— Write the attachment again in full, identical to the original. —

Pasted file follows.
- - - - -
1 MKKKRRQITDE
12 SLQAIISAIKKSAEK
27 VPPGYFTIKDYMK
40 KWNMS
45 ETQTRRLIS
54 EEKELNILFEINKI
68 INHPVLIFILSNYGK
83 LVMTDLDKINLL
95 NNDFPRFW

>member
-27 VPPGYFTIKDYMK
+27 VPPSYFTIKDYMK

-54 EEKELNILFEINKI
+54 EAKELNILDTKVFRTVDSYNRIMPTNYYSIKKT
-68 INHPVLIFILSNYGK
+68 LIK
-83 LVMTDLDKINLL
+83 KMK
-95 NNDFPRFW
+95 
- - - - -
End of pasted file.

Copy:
1 MKKKRRQITDE
12 SLQAIISAIKKSAEK
27 VPPGYFTIKDYMK
40 KWNMS
45 ETQTRRLIS
54 EEKELNILFEINKI
68 INHPVLIFILSNYGK
83 LVMTDLDKINLL
95 NNDFPRFW

>member
-27 VPPGYFTIKDYMK
+27 VPPSYFTIKDYMK

-54 EEKELNILFEINKI
+54 EAKELNILDTKVFRTVDSYNRIMPTNYYSIKKT
-68 INHPVLIFILSNYGK
+68 LIK
-83 LVMTDLDKINLL
+83 KMK
-95 NNDFPRFW
+95 